Terracotta seated figure of Demeter
Greek mould-made terracotta seated figure of a veiled woman or goddess, possibly Demeter (Ceres), protector of the fertility of the earth, farming and wheat. She sits on a quadrilateral stool and holds a child on her left arm, possibly her daughter Kore (Persephone). Although the figure is in poor condition, Demeter’s facial features are still visible, although the details of the dress are badly worn. The feet are visible on a lower base. This type of figurine, found mainly in tombs or in the vicinity of temples, symbolises motherhood and would have been offered in exchange for the protection of children and the family line.
Object number: 127.067.9
Date: ca. 5th century B.C.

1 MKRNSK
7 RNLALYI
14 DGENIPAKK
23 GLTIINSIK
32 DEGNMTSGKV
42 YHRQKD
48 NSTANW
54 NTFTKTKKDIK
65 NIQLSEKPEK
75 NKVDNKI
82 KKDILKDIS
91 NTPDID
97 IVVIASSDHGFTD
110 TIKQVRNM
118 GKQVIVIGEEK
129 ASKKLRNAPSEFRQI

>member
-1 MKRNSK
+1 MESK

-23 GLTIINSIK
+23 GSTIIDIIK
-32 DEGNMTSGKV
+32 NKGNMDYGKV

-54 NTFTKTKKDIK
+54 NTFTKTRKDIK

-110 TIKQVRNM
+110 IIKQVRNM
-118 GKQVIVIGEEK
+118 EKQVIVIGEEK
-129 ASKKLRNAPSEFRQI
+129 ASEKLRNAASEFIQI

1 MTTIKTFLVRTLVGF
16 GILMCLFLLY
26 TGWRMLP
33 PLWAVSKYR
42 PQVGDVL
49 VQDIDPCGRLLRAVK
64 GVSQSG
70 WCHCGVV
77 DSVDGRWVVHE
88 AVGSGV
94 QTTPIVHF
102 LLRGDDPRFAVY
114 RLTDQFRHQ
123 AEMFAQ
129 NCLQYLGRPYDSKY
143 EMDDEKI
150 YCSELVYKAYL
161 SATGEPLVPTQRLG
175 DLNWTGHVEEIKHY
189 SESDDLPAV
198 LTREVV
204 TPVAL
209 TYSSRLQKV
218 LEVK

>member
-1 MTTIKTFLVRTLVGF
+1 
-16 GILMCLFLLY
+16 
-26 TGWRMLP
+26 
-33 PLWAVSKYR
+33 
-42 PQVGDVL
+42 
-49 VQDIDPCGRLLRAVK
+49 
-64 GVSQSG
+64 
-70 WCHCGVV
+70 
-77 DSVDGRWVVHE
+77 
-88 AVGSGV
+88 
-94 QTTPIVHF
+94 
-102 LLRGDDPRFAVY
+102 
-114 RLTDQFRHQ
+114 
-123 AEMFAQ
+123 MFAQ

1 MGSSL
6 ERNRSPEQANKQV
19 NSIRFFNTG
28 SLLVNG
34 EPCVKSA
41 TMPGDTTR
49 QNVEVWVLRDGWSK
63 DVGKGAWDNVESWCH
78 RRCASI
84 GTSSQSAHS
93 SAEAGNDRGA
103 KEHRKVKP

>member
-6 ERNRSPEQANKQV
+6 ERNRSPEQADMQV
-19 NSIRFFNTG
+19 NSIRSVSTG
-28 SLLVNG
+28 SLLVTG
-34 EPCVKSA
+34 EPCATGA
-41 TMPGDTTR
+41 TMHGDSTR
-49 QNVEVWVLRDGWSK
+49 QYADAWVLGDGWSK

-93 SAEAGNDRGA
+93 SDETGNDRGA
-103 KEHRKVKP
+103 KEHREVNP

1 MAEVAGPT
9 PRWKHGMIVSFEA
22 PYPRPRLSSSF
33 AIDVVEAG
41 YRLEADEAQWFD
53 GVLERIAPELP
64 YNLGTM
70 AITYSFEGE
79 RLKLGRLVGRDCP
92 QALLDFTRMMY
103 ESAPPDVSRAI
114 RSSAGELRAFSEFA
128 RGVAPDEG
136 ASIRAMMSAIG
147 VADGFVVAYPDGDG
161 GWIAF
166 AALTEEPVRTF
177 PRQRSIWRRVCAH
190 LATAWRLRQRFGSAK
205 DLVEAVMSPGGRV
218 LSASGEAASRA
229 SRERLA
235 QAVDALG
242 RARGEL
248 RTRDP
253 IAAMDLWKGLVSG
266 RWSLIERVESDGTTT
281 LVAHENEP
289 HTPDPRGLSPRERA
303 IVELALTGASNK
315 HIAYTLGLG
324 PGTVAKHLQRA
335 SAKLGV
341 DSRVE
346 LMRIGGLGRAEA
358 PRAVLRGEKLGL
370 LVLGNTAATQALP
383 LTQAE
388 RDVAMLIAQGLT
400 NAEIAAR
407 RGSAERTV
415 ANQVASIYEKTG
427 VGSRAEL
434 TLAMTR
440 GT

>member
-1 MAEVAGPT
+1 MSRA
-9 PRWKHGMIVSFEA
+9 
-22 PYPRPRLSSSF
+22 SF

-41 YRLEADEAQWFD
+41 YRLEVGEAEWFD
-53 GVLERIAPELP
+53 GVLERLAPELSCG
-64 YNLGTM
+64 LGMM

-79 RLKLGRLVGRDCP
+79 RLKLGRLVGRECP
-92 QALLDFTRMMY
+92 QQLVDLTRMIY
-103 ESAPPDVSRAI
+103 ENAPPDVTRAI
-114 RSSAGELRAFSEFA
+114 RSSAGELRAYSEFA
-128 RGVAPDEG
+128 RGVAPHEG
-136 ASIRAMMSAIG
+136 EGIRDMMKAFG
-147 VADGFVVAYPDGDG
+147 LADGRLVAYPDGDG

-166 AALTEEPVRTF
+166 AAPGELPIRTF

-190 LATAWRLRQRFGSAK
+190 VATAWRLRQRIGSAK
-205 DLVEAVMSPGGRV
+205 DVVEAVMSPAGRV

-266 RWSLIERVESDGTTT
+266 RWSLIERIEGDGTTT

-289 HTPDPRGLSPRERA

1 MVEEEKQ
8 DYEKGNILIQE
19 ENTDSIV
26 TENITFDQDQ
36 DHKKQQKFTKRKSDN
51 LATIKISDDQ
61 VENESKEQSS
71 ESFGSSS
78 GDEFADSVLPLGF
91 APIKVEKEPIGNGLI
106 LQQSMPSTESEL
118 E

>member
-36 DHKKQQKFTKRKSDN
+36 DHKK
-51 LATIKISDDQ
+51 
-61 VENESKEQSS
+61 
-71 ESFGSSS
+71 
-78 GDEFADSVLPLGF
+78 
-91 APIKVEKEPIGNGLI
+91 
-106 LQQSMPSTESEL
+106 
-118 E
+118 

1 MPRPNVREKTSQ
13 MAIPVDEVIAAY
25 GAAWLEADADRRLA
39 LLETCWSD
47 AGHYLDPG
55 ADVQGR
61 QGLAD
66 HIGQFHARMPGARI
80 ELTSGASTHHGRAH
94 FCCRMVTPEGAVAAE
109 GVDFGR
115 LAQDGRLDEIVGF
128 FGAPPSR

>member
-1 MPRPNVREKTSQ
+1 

References: Burn, L., Higgins, R., Walters, H. B., and Bailey, D. M., Catalogue of Terracottas in the British Museum Terracotta, BMP, London, 1903-2001; Higgins, R., 'Terracottas', 1954, nos. 1380-1400; Nicholson, F., Greek, Etruscan, and Roman Pottery and Small Terracottas: A Brief Guide for the Small Collector, Shelley Stone, 1965; Higgins, R., Greek Terracottas; London: Methuen, 1967; Tzavella-Evjen, C., Greek and Roman Vases and Statuettes from the University of Colorado Collection, Athens: Archaiologikon Deltion, 1973, pp. 192-197. Langin-Hooper, S. M., Figurines in Hellenistic Babylonia: Miniaturization and Cultural Hybridity, Cambridge: Cambridge University Press, 2020.
Photo by Steve Morton
- Archaeology of Europe, the Mediterranean and the Levant
- Archaeology not elsewhere classified
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